Before modern, synthy dance rock came into vogue, before dubstep, even before The Postal Service, teens looking for something to satisfy both their us-vs.-them, heartbroken moodiness and the need to dance like crazy people had the dark new wave of The Faint. The Faint made it cool for hipsters to dance in the late ’90s, and for that we thank them. 1999’s Blank-Wave Arcade and 2001’s Danse Macabre were indie dance night staples, where basement-dwelling, Adderall-riddled teens could shake and sweat to something that didn’t involve the terms “boy band” or “pop princess.”
The Faint have in some respects come a long way from that initial dance revolution success, which pulled them out of Omaha and into the national limelight. Some of their members have come and gone, their live show has become an all-encompassing event, and their musical acumen has refined a bit. After a four-year hiatus, however, their new album, Doom Abuse, sounds like The Faint of the early days, for better or worse. They’re a bit rough, frenetic, and urgent, and still riding the new wave.
Lead vocalist Todd Fink explained in our recent interview that during and after the recording of 2008’s Fasciinatiion, he had grown tired of making songs and melodies, and he wanted to get as far away from the process as possible. He buried himself in deep electronic music. Coming back into the studio for Doom Abuse, Fink and the band, thankfully, got over most of that melody anxiety. Songs like the mental debriefing of “Evil Voices” and the horror movie nightmare of lead single “Help in the Head” have the signature obscenely catchy hooks of The Faint buried under fuzzed-out, glitch-y electronica.
The electronic experimentation that Fink, drummer Clark Baechle (Fink’s brother), and keyboardist Jacob Thiele delved into during the hiatus under the Depressed Buttons moniker also shines through on the album. There’s some return to the punk inclinations of Blank-Wave Arcade, but Fink and company use the knowledge gained from Depressed Buttons to create a more focused electronica than their most recent efforts. It’s not a total wash of synth and drum machines. Baechle’s drumming doesn’t seem extraneous on a song like “Loss of Head”, whereas it seemed on Fasciinatiion that he could’ve very well been behind a drum machine rather than a kit. Thiele, meanwhile, doesn’t have as many tricks and loops pulling focus from the core of the song.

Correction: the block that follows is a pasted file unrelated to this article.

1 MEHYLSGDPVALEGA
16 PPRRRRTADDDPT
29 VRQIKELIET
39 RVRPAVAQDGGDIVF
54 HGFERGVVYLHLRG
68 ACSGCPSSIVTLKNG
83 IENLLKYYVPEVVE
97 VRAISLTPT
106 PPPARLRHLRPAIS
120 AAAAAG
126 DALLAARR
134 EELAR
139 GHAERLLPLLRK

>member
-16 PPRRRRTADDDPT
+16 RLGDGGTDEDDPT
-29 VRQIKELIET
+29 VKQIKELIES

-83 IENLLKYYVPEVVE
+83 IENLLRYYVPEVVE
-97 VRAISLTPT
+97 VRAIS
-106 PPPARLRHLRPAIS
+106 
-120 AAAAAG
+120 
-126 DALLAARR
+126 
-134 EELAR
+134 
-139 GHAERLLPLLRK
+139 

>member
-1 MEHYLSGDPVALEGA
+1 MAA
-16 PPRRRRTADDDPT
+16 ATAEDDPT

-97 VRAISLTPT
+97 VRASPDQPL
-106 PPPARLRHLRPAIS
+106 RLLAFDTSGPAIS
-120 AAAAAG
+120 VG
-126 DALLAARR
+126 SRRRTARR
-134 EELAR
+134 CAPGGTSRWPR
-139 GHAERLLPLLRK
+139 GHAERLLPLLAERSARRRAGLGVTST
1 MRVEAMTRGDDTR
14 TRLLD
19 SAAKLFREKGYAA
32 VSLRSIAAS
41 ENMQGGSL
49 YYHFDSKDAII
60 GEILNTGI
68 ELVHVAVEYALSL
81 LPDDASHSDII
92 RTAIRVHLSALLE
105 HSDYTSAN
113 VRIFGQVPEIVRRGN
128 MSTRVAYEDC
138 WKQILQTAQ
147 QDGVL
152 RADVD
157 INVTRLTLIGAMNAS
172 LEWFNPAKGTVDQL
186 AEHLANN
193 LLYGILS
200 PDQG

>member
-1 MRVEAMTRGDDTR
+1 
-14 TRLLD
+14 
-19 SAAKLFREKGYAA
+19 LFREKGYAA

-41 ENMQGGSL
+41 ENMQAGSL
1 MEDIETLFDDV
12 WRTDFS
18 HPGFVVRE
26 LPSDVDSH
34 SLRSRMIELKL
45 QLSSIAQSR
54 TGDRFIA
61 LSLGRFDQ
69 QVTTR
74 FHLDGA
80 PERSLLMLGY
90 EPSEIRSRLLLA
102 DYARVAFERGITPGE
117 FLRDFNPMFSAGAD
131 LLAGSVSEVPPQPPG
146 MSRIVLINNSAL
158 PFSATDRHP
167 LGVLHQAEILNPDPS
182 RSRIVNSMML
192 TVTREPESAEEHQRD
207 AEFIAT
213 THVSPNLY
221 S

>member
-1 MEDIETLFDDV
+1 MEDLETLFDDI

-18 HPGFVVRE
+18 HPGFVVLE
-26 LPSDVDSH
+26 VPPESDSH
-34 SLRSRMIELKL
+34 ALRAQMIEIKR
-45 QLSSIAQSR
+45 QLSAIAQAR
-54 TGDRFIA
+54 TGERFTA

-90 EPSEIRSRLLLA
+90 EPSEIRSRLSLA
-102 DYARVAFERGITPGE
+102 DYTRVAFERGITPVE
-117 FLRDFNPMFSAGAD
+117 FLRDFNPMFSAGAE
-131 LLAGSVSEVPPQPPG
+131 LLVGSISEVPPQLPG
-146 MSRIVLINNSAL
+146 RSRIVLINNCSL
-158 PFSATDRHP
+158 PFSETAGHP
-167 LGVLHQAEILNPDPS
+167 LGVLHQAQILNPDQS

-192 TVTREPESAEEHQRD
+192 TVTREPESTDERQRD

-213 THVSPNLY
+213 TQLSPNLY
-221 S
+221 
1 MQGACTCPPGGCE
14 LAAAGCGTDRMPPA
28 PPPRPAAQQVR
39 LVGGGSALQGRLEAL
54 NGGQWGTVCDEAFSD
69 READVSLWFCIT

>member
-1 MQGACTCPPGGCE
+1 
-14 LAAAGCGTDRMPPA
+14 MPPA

Unfortunately, Fink’s melodic burnout didn’t totally disappear from his consciousness. “Dress Code” is a robotic list of corporate dress code standards that feels overly starched. His voice is heavily filtered and monotone, and the unchanging loop behind it compounds the already boring recitation. Album closer “Damage Control” is another too filtered and too expansive dirge that misses the urgent fun of the other tracks. It’s slow and plodding and sits in an unfortunate juxtaposition. It’s a quick one-stop ride on a barreling train when it should be a slow coast.
There is a good chance that The Faint won’t be making many new fans from Doom Abuse. The lyrical content is the same paranoid, anti-establishment apocalypse they’ve been writing since Dance Macabre, and while the music is a shift back to the grime that was absent from Fasciinatiion, it’s still The Faint holding to their new wave revival. For those who grew up with the band and prefer this dark, fuzzy rumble to the paler imitations that have been inspired by it, it’s a welcome reminder of the heyday of the Omaha outfit. The hiatus did them good, and in the Lorazepam paranoid dreams of The Faint’s world, that’s a glimmer of needed hope.
Essential Tracks: “Evil Voices”, “Help in the Head”